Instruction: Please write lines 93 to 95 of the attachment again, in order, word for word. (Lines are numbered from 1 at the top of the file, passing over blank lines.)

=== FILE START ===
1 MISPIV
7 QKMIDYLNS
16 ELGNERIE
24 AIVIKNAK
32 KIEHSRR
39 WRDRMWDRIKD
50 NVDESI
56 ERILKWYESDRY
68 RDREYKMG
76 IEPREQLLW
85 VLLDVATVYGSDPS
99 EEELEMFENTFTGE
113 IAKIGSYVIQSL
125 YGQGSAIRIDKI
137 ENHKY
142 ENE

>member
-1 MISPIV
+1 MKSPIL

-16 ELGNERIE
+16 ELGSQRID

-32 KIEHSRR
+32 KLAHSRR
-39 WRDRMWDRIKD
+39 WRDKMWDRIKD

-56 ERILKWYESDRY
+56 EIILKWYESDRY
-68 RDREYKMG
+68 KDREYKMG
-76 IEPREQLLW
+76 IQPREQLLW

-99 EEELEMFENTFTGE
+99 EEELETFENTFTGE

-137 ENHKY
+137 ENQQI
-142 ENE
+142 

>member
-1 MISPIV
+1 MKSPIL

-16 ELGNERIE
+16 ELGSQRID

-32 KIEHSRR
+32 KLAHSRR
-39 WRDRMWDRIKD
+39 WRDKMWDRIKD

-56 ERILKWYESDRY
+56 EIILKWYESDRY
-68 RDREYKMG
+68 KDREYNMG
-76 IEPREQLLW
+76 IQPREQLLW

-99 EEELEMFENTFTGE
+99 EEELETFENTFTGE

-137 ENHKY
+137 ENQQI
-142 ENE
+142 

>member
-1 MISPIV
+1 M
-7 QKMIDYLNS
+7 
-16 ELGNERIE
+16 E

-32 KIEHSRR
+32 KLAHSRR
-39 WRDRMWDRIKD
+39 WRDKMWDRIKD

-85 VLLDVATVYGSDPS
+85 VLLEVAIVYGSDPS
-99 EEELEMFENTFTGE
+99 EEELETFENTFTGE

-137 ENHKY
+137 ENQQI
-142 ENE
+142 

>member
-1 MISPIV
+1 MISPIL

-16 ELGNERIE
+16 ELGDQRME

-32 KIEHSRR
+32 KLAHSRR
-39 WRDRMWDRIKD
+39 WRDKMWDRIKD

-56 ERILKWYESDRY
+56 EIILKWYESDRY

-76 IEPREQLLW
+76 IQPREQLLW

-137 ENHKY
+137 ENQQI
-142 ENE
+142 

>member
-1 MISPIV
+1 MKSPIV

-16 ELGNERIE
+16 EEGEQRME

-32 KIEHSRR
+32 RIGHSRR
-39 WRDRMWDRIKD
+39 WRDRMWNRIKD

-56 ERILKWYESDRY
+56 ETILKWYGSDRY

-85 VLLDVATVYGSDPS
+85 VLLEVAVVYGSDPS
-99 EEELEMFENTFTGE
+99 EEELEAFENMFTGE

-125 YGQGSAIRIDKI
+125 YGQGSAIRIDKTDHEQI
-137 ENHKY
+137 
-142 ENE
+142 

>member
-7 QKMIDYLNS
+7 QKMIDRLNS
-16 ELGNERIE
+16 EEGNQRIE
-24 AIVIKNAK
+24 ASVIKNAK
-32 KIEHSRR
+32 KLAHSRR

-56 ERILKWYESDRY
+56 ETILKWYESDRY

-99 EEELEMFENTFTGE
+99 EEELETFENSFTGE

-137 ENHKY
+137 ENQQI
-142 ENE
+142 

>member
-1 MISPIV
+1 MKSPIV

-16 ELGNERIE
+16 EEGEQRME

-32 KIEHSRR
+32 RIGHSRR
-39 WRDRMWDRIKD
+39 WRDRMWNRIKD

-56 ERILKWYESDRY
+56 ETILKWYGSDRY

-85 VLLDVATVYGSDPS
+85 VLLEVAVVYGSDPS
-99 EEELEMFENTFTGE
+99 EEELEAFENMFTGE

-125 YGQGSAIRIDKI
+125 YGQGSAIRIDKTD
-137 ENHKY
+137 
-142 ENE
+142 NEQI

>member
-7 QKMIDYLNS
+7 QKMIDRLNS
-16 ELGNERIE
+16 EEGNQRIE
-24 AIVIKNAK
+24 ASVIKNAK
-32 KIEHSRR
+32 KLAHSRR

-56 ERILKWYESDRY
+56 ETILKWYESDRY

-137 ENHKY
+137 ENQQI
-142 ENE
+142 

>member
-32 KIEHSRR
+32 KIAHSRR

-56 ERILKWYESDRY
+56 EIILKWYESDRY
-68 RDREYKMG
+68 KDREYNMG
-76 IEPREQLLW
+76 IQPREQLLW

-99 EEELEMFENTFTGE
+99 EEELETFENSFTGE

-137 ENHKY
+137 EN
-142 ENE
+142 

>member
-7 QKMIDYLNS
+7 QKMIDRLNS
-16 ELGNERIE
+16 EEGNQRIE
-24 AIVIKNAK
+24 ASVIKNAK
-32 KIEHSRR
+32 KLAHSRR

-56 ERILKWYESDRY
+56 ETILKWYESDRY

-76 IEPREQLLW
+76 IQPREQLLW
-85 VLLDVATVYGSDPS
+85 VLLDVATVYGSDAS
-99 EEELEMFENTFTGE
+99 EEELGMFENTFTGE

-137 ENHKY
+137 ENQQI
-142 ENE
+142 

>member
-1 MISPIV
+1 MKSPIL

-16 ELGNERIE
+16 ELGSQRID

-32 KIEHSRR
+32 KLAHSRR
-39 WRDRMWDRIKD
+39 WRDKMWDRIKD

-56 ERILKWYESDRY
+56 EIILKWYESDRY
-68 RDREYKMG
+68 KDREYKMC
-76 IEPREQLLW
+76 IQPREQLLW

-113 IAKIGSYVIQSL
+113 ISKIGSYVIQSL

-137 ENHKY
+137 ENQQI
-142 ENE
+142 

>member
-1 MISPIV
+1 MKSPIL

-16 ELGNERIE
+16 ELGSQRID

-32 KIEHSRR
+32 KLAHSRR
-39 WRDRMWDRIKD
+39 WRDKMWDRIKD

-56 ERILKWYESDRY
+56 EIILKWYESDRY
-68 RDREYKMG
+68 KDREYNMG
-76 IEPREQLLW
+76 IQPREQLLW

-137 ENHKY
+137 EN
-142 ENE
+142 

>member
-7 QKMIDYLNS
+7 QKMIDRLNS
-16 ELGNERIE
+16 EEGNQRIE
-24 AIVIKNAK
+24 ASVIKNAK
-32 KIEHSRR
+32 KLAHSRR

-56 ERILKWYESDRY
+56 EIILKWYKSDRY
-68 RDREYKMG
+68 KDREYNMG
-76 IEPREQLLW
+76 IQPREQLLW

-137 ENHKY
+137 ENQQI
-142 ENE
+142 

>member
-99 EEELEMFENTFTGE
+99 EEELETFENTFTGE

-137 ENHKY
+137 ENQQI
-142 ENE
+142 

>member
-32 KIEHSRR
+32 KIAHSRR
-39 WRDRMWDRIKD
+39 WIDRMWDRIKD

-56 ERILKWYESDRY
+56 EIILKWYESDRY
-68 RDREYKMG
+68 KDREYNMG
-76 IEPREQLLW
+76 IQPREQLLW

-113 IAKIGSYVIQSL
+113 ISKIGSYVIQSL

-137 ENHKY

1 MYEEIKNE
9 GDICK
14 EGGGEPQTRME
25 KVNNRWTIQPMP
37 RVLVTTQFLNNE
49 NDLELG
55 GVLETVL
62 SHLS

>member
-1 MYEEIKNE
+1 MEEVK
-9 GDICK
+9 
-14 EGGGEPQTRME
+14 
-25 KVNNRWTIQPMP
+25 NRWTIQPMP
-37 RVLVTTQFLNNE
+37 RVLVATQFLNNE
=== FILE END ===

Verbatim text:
-142 ENE
+142 

>member